“I begin to wonder if white is the color of things to be worshipped in this world. If it’s the only color to be worshipped in this world.”Echo Brown, Black Girl Unlimited
Publication year: 2020
Page count: 304
Rating: 4.5 stars
Rep: Black MC/author, queer side characters, depression
TW: rape, child sexual abuse, substance abuse, domestic violence, suicidal thoughts, death of a parent, trauma, overdose
Blurb (From GoodReads):
Echo Brown is a wizard from the East Side, where apartments are small and parents suffer addictions to the white rocks. Yet there is magic . . . everywhere. New portals begin to open when Echo transfers to the rich school on the West Side, and an insightful teacher becomes a pivotal mentor. Each day, Echo travels between two worlds, leaving her brothers, her friends, and a piece of herself behind on the East Side. There are dangers to leaving behind the place that made you. Echo soon realizes there is pain flowing through everyone around her, and a black veil of depression threatens to undo everything she’s worked for.
Heavily autobiographical and infused with magical realism, Black Girl Unlimited fearlessly explores the intersections of poverty, sexual violence, depression, racism, and sexism—all through the arc of a transcendent coming-of-age.
Wow, this book definitely took me by surprise. I mentioned earlier this week, when I picked up a book about a teenage wizard, I was expecting something along the lines of Wizards of Waverly Place, not this. But this was definitely more impactful than I could have ever imagined and I’m so happy I took the time to read it, even though it wasn’t what I was expecting.
This is an autobiographical story told in the form of a fictional YA novel. Echo Brown is very open and vulnerable, telling her story to the whole world. She doesn’t leave out the messy or “embarrassing” parts, but rather fully discloses her teenage self. Growing up in the east side of Cleveland, Ohio, she recounts her life starting at the age of 6, until graduating high school. This includes details such as parents with crack-cocaine addictions, watching her best friend becoming paralyzed, exploring her sexuality, finding out what she believes in, and not fitting in at her rich, white high school.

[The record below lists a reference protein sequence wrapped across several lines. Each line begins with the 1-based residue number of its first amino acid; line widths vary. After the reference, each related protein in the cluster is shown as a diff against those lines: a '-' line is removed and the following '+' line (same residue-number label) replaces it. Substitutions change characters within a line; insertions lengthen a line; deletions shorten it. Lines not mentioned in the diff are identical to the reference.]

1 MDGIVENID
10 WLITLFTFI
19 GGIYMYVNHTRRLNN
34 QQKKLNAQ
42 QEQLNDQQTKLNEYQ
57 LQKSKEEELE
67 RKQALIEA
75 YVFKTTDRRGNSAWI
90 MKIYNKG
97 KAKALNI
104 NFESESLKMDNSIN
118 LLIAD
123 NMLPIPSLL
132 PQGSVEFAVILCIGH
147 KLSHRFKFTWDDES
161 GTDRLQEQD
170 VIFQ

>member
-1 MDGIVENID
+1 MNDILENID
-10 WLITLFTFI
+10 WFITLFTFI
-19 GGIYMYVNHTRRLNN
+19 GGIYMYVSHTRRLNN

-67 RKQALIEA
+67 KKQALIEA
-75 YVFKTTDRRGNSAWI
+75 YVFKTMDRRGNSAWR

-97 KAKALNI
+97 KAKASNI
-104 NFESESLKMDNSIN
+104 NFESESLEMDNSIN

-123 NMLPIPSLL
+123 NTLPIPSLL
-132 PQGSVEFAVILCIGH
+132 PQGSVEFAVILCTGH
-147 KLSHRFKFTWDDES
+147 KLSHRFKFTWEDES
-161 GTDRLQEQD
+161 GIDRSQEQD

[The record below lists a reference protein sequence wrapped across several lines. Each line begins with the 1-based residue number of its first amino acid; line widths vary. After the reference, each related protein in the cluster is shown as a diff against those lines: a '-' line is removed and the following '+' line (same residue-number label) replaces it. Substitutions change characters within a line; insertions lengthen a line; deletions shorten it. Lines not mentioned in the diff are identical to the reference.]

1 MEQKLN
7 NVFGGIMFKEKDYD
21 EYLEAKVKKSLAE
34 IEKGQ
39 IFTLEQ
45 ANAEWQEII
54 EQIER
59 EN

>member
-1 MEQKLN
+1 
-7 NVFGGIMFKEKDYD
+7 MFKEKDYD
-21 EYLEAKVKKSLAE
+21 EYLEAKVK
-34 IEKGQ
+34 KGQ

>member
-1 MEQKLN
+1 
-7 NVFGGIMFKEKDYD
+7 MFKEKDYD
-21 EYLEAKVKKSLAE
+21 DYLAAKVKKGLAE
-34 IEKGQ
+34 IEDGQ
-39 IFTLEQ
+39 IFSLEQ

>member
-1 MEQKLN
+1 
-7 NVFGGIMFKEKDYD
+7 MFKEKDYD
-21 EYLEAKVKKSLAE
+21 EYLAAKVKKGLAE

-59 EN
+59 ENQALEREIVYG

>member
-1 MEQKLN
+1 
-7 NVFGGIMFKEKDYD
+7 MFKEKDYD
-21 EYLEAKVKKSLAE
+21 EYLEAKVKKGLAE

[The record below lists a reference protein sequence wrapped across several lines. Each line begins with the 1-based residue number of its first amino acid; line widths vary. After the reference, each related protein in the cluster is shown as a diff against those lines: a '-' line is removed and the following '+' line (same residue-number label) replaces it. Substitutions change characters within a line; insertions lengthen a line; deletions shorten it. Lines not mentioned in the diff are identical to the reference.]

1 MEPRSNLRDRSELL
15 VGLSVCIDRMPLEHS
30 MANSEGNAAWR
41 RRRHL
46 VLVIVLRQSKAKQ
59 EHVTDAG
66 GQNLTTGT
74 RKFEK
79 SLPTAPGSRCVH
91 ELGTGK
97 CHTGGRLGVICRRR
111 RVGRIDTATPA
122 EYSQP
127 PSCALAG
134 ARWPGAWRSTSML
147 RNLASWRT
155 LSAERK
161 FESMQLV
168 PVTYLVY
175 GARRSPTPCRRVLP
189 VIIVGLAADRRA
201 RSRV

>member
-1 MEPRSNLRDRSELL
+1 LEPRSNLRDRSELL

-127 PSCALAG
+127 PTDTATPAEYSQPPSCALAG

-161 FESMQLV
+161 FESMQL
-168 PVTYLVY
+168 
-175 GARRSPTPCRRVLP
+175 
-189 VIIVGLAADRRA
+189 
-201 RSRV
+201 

Along with this, she weaves in a fantastical element, making her and her mother wizards. Being a wizard is dangerous in this world, and her mother is determined to protect Echo from this. However, no matter what Echo’s mother does, she cannot help but feel the power growing inside her, urging her to try to perform miracles. Although I liked the wizard aspect, it wasn’t thoroughly explained and I was a bit confused throughout the novel. Because of that, it kind of distracted me from the main plot of the story. I think I would have enjoyed it more if the magical element wouldn’t have been added, even though it was a neat touch.
Even though this book was so heavy and difficult to read, it definitely left a message of hope. Echo is telling her readers that even though you may be in the worst possible situation, there is a way to get out. Seeking help is okay. This message was so powerful, considering everything that happens in the course of Echo’s life and this novel.
I’m not quite sure what else to say about this book, since I have never read anything like it before. It was released a few months ago but I haven’t seen much buzz about it, so I highly suggest that you all pick it up for yourselves!